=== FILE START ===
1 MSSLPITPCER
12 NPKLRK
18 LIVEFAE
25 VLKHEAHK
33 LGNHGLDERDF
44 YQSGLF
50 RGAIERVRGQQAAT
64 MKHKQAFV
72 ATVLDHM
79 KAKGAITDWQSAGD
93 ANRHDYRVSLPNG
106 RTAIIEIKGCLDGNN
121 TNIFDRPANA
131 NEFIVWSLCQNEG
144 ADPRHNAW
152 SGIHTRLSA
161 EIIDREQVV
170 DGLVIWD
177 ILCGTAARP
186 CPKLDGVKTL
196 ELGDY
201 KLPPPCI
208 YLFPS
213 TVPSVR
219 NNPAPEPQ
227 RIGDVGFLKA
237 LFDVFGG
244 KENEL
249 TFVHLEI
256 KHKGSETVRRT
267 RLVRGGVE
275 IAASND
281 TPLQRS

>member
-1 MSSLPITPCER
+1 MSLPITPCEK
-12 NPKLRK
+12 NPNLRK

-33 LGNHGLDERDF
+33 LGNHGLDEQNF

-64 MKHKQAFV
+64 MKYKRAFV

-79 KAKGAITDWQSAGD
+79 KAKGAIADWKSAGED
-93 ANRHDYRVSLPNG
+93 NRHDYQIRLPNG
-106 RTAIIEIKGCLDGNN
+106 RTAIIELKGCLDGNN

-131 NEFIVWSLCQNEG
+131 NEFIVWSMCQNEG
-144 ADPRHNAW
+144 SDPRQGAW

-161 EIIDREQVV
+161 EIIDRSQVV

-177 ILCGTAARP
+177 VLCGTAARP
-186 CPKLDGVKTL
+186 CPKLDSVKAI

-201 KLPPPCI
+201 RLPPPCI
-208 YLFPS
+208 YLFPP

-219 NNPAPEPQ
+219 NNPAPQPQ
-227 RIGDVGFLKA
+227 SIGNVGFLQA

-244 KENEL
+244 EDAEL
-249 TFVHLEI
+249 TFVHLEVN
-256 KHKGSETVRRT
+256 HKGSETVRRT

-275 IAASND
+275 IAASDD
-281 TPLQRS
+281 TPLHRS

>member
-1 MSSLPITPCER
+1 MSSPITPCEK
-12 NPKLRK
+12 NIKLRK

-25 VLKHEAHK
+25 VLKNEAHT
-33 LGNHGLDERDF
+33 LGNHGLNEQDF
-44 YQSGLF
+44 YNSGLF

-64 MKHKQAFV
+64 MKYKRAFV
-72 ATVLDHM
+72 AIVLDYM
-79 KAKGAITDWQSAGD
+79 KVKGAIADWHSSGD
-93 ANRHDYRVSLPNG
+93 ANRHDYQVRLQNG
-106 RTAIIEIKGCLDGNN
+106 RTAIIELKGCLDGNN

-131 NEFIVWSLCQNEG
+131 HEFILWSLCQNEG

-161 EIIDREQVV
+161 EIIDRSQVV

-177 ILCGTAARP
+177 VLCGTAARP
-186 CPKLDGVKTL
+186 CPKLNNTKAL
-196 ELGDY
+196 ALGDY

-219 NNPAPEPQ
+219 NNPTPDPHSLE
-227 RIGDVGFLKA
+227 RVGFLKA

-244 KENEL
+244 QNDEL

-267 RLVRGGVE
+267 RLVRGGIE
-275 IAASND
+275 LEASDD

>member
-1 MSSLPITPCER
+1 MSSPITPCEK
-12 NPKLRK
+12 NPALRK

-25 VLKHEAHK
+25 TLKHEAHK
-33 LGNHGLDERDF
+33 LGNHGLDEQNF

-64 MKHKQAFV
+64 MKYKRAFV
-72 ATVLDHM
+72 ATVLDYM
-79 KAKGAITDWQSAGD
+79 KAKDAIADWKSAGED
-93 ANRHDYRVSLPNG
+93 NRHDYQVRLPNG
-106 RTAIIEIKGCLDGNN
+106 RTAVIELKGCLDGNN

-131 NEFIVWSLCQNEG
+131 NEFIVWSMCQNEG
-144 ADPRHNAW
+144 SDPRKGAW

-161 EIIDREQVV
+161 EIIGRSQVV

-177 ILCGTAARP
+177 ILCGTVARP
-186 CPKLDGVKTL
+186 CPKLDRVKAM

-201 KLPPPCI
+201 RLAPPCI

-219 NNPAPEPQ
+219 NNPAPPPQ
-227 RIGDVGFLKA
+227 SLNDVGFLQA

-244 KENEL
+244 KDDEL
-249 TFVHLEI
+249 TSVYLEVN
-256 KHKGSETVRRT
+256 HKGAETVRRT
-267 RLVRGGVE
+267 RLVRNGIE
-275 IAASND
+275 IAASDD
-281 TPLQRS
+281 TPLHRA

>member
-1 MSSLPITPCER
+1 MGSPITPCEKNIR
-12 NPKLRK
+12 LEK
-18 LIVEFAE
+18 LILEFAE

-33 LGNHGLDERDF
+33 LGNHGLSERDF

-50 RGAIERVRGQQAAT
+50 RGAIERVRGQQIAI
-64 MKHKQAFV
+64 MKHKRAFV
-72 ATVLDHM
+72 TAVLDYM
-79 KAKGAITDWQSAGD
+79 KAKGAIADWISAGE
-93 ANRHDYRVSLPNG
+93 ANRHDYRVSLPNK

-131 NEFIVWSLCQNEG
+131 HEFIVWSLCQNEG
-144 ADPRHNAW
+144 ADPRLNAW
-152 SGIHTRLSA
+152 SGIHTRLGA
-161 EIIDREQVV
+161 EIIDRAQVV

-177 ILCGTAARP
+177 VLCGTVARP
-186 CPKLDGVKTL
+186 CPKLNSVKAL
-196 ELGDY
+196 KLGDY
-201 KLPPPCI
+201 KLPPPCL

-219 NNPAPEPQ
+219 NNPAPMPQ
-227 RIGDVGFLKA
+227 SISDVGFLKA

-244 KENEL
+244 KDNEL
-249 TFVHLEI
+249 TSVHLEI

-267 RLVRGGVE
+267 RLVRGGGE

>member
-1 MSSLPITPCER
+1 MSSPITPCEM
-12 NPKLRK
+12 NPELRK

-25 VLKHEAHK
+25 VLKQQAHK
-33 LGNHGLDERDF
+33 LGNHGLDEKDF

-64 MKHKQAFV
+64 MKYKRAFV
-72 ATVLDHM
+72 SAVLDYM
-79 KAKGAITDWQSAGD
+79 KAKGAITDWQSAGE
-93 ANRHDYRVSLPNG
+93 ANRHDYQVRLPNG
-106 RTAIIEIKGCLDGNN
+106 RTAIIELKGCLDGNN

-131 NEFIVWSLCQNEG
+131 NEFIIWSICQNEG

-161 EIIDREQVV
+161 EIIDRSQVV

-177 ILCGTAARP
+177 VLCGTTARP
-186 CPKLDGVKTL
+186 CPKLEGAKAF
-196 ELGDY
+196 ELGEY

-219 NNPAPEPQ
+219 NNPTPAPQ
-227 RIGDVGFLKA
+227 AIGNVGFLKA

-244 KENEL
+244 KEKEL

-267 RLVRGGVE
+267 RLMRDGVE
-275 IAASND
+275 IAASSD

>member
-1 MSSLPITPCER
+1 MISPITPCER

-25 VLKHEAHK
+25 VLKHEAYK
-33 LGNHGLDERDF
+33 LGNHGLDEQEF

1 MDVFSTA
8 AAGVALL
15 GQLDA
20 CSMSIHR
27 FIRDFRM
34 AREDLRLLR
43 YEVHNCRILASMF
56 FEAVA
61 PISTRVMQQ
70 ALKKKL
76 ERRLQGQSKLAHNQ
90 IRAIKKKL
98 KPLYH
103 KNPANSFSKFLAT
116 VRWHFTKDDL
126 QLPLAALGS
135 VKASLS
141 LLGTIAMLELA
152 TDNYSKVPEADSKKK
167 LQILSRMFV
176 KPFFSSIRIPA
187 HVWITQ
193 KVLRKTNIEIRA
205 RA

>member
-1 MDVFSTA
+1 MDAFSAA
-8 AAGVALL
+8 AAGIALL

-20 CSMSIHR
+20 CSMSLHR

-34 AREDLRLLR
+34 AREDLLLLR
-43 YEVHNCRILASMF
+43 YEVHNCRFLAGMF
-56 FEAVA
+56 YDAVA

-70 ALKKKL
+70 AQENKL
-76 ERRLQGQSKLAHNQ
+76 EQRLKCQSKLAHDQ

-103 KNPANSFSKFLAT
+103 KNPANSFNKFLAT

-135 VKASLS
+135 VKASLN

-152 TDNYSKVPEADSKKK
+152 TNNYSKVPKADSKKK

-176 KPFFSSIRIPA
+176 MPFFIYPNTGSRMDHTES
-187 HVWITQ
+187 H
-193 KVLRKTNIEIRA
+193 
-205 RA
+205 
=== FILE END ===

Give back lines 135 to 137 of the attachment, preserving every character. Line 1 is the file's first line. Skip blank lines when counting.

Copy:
-106 RTAIIEIKGCLDGNN
+106 RTAVIELKGCLDGNN

-131 NEFIVWSLCQNEG